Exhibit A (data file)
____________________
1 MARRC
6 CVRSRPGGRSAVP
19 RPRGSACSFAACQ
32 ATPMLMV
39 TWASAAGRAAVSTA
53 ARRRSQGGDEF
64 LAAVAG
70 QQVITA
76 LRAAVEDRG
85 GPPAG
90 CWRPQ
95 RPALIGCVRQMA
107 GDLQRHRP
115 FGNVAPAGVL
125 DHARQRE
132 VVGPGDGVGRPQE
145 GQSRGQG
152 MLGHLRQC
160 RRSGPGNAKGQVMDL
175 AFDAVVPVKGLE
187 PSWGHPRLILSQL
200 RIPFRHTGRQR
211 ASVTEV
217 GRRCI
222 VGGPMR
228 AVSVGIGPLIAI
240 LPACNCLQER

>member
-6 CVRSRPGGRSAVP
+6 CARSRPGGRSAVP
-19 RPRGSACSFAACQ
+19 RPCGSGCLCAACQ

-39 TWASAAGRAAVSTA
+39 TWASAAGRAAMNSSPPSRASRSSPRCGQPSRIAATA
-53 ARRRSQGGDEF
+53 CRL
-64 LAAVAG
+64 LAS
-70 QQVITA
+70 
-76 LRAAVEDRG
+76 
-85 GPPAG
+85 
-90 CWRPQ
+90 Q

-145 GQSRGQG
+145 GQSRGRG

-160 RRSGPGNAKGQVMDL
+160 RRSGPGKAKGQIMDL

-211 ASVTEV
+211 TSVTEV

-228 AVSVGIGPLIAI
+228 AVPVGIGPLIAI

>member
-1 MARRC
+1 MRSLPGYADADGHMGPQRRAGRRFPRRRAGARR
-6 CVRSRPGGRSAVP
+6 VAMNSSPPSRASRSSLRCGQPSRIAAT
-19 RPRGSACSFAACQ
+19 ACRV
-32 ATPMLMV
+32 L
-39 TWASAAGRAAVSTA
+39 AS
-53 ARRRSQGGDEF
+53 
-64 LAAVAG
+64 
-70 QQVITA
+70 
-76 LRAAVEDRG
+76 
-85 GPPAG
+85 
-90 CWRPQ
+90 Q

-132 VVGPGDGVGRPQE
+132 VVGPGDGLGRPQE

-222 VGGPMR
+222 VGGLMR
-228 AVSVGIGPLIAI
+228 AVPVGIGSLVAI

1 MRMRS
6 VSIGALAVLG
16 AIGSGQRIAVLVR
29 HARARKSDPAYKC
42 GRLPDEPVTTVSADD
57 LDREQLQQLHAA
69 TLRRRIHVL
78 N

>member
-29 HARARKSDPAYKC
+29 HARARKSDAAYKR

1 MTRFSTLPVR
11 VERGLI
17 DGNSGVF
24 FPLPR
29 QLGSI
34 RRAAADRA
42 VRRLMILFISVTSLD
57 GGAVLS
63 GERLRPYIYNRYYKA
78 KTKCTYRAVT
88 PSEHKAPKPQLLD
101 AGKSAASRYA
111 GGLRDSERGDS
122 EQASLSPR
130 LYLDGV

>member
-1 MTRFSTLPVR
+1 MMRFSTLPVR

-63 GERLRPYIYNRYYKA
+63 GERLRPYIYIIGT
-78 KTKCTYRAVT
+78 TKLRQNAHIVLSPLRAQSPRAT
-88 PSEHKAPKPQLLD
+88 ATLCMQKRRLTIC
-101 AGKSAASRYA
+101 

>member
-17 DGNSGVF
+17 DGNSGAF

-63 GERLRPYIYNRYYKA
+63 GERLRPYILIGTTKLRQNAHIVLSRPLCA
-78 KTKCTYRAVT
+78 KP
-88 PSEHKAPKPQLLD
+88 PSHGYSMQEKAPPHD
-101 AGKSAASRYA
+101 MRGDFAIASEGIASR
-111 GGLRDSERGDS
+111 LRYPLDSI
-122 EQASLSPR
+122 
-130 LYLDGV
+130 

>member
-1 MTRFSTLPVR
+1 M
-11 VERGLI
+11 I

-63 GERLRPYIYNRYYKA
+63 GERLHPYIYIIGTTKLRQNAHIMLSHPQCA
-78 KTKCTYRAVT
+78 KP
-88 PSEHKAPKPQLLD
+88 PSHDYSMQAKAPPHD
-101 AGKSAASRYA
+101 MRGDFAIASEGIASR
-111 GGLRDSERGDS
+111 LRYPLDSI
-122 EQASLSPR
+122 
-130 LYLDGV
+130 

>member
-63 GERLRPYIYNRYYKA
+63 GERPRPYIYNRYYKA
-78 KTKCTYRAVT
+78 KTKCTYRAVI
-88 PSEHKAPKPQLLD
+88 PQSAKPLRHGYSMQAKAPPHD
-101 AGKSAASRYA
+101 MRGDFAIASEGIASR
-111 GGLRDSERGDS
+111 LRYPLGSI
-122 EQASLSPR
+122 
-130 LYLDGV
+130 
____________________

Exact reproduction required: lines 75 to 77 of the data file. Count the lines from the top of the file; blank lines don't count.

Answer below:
+85 
-90 CWRPQ
+90 Q